Nittany Lion Fans Contemplate Pitt Season Tickets To Save Costs For 2016 Meeting
by Ben Jones
Penn State and Pitt may not play for another year, but that doesn’t mean the Nittany Lion faithful aren’t already thinking of ways to get a good seat for cheap.
How so? By buying Pitt football season tickets.
That’s at least what Penn State alumnus Russ Beck is doing.
Beck’s thinking: Buying road tickets through Penn State can be expensive when you add in the cost of a ticket to your Nittany Lion Club donation and the price of season tickets.
To even be eligible for a road game ticket through the NLC can cost you big bucks in donations.
And Pitt tickets are cheap.
In fact, Beck’s plan turns out to be pretty smart. A $135 purchase this year allows him to renew tickets for the 2016 season at a discount. When it’s all said and done he plans to have spent around $270 over the span of two seasons.
“Buying season ticket this year lets me auto renew for next year in the same or better seat. Also gets parking options,” Beck said. “The idea is that I will pay less for a better seat and get parking than I would buying from the secondary market in 2016 for just the Penn State game.”
While that’s a lot of money for one ticket, knock off selling a ticket to the Pitt/Notre Dame game this season (already going for around $85 in the cheap seats) and a few other games over the next two years and that $270 price tag is turning into something more like $100 or even less.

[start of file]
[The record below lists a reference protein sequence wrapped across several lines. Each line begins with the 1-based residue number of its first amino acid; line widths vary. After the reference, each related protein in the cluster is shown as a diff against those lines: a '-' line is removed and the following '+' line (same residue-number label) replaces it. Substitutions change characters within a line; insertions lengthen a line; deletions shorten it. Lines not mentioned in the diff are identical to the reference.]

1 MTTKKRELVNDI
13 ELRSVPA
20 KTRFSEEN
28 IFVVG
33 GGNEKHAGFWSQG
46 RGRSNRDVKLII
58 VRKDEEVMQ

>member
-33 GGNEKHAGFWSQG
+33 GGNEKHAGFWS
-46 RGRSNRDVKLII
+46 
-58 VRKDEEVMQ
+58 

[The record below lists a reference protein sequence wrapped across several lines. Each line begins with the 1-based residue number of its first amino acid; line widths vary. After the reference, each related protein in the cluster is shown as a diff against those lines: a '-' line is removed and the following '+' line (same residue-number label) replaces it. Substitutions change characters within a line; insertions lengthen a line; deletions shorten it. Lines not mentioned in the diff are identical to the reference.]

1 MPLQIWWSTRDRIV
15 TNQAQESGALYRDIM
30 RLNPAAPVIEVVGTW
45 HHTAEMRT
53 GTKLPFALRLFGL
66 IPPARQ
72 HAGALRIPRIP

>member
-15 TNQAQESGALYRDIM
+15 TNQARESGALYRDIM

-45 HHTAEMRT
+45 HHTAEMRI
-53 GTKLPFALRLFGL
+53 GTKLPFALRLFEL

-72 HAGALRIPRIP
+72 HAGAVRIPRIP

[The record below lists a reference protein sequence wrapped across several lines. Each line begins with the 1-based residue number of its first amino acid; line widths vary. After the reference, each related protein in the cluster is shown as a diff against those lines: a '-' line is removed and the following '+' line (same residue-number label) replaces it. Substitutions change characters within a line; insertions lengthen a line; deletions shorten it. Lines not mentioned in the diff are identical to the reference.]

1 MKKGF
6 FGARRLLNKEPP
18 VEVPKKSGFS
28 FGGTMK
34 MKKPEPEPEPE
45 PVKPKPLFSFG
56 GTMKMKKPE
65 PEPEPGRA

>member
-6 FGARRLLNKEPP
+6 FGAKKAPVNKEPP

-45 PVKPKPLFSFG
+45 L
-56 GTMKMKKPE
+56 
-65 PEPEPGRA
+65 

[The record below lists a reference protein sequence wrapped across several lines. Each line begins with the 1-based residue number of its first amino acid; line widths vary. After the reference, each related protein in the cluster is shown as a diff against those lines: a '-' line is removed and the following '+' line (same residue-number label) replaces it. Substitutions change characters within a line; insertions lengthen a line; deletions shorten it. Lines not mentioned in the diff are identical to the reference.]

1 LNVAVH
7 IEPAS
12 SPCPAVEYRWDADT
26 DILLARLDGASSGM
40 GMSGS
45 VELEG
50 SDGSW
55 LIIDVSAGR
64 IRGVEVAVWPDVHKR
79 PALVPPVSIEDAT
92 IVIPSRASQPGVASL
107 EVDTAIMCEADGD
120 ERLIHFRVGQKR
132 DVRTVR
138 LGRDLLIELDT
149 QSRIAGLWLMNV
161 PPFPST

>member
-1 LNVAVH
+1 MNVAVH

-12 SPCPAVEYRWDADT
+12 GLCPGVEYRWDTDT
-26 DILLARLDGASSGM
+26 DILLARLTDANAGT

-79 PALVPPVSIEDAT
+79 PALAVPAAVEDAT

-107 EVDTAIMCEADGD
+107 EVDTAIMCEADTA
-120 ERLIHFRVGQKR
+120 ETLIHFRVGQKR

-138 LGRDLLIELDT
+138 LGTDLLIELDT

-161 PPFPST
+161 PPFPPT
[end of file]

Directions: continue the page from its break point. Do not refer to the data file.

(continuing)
Spending only $100 for a game that will undoubtedly sell out is a pretty solid steal. Especially when you figure tickets to Penn State’s most recent bowl trip sold between $80-$235 at face value for pretty run of the mill seats.
At the end of the day Beck could spend $100 to go to one of the more anticipated games of the season and nothing more. That’s half the price of face value to see Penn State host Michigan and Rutgers this upcoming year.
It’s not exactly a loophole, but it’s a creative way to solve a problem. Even if a Pitt ticket representative figured out that Beck was a Penn State fan by his 814 area code, it’s rare to see any football program turn down money.
And judging by message boards and the always talkative world on Twitter, Beck isn’t the only one who has thought this plan through.